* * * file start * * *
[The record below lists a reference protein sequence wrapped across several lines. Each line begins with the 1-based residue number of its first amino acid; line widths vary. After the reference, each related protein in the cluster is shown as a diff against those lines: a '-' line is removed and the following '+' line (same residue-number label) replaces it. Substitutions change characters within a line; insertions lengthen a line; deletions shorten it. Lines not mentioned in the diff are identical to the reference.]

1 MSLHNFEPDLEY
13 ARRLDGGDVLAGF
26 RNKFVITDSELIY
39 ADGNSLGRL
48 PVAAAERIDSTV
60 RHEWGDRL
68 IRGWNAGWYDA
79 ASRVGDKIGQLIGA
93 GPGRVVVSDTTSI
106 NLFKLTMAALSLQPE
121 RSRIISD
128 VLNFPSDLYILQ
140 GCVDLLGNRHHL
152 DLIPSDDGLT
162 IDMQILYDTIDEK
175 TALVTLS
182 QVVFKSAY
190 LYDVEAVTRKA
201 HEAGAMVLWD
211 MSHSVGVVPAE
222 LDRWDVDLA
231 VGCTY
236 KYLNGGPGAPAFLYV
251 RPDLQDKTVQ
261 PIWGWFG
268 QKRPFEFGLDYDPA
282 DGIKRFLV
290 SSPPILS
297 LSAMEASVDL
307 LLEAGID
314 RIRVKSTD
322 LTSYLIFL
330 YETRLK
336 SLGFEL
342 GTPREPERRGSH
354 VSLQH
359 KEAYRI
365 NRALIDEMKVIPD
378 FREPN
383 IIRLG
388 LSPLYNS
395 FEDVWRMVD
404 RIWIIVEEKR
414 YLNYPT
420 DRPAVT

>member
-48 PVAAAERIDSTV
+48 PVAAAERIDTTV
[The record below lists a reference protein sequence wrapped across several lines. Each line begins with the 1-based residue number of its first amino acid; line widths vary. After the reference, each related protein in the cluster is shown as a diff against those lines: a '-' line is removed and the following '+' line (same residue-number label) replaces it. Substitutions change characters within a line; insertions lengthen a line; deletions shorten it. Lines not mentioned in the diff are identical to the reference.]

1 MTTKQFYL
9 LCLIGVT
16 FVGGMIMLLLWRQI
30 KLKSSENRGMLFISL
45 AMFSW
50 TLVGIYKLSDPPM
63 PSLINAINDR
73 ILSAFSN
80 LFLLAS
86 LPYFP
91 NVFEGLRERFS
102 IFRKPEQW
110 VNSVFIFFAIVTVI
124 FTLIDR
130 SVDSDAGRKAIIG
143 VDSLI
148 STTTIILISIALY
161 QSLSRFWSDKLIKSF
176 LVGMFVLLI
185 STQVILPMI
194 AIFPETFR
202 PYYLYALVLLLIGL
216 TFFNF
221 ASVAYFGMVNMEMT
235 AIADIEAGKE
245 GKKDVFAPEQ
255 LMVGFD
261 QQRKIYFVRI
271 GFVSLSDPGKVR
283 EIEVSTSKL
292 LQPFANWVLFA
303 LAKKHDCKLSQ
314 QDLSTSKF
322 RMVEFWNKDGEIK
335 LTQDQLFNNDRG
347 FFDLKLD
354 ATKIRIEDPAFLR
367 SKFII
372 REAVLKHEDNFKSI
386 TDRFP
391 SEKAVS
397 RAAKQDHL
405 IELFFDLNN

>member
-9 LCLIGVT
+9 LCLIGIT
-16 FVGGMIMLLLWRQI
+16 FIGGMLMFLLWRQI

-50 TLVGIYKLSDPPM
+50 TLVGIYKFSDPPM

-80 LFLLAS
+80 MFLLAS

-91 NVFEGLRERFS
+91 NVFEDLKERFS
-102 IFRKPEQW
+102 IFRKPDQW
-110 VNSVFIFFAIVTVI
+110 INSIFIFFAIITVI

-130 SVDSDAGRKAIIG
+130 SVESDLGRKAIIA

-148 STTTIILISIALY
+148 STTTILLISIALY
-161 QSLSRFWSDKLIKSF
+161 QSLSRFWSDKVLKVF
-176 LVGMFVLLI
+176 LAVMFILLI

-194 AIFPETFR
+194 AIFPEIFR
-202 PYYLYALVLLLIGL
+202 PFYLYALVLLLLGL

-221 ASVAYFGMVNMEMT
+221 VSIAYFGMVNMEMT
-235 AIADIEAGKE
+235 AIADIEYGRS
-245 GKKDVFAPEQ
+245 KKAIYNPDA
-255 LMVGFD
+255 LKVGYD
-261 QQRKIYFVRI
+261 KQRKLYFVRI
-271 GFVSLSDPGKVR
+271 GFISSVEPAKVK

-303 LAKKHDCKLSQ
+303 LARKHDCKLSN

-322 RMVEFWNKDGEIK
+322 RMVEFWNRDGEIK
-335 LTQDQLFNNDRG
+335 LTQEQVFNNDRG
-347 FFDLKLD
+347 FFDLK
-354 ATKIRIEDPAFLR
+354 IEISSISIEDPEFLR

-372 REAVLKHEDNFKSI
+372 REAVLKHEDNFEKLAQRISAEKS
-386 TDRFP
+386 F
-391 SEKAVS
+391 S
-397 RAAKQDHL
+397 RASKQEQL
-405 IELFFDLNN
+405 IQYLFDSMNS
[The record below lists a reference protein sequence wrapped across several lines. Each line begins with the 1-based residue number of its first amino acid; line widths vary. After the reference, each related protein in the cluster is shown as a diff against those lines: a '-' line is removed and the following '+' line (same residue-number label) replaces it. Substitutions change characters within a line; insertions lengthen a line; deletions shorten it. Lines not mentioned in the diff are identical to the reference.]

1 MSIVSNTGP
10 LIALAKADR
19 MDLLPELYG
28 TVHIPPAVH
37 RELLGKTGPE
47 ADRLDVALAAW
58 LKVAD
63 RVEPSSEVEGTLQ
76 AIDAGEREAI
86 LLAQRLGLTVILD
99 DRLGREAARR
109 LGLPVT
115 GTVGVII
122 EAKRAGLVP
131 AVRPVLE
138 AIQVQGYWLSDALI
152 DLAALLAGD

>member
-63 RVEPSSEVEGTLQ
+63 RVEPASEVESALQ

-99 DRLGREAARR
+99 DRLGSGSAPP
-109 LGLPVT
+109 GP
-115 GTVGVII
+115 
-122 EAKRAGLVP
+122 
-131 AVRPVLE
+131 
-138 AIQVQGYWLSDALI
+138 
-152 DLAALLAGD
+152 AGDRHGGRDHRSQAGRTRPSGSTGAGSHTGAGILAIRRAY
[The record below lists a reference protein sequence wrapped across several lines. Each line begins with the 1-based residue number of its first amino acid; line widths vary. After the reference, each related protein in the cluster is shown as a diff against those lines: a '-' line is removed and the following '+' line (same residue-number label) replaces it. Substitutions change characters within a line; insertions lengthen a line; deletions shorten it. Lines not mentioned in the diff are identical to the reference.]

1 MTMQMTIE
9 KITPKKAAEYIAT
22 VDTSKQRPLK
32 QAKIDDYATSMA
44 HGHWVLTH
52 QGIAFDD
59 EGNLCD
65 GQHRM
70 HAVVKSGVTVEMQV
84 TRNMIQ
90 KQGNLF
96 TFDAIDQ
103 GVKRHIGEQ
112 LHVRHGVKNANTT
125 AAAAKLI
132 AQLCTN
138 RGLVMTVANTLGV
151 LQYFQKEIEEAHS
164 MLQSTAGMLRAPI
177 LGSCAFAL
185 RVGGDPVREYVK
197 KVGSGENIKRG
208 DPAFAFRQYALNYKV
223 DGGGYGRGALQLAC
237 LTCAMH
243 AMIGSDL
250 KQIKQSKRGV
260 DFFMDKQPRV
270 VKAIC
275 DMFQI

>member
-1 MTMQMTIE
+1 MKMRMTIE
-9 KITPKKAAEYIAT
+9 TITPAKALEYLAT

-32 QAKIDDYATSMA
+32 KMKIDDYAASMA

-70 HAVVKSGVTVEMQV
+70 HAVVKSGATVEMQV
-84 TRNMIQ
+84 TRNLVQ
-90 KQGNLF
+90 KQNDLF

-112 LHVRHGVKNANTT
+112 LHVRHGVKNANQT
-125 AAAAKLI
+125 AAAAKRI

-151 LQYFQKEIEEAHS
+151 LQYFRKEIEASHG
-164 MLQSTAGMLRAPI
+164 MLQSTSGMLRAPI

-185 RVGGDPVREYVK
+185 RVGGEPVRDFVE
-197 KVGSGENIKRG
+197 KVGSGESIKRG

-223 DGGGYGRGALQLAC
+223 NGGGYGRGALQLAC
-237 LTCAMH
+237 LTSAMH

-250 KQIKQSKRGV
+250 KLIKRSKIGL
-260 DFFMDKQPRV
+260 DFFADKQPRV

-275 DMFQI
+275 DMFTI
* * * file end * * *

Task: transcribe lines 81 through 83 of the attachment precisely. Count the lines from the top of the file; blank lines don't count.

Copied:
292 LQPFANWVLFA
303 LAKKHDCKLSQ
314 QDLSTSKF